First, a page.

A couple of years later, in early 2000, when I was established in my new house, which I had self-built along the Clyde Valley, I stripped the Carrera down to its component parts in my double garage and undertook an nut and bolt rebuild myself.
I had built the house myself, so I had put a lot of work into the garage so it was well lit with fluorescent tube lights, heated with a double radiator. I had also sunk a substantial steel RSJ beam into the garage foundations to hold my Porsche engine cradle. I build some sturdy wooden benches, added some basic tools and I was ready to commence work. I had grown up on early Porsche 911 cars, so this was going to be a challenge but also great fun, as I basically knew these cars like the back of my own hands.
Over the following months, I took the car apart, and the more I discovered during this process, the work started to pile up. Whenever you plan a project like a total nut and bolt rebuild, you think you have things covered, but there are always things that come up that you didn’t allow for.
I finally got the car stripped to its bare body shell and I then took it on a trailer to a local man to shot blast the shell inside and out. After this process, the Porsche 911 body shell, looked like a colander for straining vegetables in your kitchen, as it was full of holes. On this particular model year, the introduction of the galvanised floor pan had taken place, so only this was in reasonable condition. The rest of the shell was normal steel and had suffered over the years. I had the chap spray it in an etching primer to protect it whilst I made arrangements with a decent body shop.
Ian Skelly, who were the VW Audi Dealers at the end of our village, were well known locally and as they had all the equipment to repair VW and Audi to modern specifications. After a lot of negotiations with the management, I got them to undertake the works for me. They soon restored the bodywork and repainted the car in its original guards red. They did a marvellous job but complained to me after that they had spent 50% more time on the car than planned for, but as we had agreed a fixed price, I was happy and held them to it.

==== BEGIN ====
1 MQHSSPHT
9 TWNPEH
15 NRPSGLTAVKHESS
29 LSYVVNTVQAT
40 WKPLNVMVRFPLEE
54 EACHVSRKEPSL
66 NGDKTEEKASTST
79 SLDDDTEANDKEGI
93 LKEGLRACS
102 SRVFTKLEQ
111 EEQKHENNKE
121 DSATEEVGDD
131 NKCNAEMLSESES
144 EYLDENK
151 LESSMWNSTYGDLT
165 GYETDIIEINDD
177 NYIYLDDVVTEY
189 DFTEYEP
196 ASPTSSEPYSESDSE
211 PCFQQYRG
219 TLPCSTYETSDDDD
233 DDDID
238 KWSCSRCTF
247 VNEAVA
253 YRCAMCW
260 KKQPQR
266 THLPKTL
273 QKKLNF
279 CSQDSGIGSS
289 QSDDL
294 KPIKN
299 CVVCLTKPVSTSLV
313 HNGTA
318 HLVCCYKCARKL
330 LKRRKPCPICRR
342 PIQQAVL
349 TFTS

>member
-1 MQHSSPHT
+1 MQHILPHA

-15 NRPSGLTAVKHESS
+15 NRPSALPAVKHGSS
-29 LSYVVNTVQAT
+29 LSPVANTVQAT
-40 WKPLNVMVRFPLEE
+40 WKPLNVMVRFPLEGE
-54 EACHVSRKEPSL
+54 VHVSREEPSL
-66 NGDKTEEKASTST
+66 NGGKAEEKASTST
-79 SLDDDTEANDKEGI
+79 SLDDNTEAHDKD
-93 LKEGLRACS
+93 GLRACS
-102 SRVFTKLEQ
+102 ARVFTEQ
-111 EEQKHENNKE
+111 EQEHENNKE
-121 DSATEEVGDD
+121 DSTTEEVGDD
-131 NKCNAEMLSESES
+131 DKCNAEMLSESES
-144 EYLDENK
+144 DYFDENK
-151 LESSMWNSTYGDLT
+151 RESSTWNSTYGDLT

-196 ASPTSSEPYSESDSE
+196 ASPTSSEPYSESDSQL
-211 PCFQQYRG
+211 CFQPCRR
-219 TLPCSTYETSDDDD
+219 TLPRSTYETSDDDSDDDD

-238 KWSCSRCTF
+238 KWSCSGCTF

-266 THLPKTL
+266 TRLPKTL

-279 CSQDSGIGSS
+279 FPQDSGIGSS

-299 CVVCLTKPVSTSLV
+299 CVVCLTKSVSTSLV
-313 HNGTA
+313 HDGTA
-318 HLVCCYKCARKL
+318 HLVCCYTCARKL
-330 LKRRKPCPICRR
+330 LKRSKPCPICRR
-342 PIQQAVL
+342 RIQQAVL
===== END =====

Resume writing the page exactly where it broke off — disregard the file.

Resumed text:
I then moved the restored chassis on a trailer to my double garage at my home, put it on large axel stands and set about putting the Porsche 911 Carrera back together.
In the meantime I had the entire component parts shot blasted, re plated in cadmium or powder coated black as required. I did this to keep as much of the components original, but replaced things that were old and tired where necessary.
I then placed a massive order on AFN for spare parts ranging from circlips, nuts and bolts, gaskets, bearings, etc.
Whilst the body shell was being attended to, I took the type 954 (911 SC RS) engine apart and rebuilt this over the period and added a B+B stainless steel exhaust system, which included a limited heater. I used the B+B system, as it would not affect the power too much whilst offering some heating comfort as much as possible on the early Porsche 911.
I replaced all the oil, fuel, brake hoses and fittings with Aeroquip, which are standard aircraft materials. I purchased a British 180mph cable driven speedometer instrument from AFN and slowly it started to take shape again.
I also covered the dashboard and plastic Recaro buckets seats in black hide leather and fitted new black carpets throughout.
However, the whole project took me two years to complete and considering the limited resources I had available to me, it turned out extremely well indeed if I don’t say so myself. Certainly all the people that saw it thought so.
A few years later I returned to work in the Middle East. I stored my 911 in a lock up near a friends service garage and he was meant to run it and use it occasionally, but some years passed before I came home on leave to see it and unfortunately my friend had failed to use it and keep in cleaned and stored correctly and it subsequently caused it to deteriorate beyond all recognition. I totally sympathise with people who have older cars when they say they need regular driving to keep them in good serviceable condition.
In hindsight, I made two mistakes during the rebuild; firstly not cutting the doorsills off and secondly not having a Porsche qualified company do the body shell restoration. The first error was to cause problems several years later and the second; caused all sorts of fitting problems at the time of reassembly. Ian Skelly had inadvertently welded various holes for brackets and mounting points up and these only came to my attention when bolting things back together and I had to re drill them, which was not ideal.
Anyhow I had great fun on this project and I will probably find another Porsche to restore in the future when I am retired.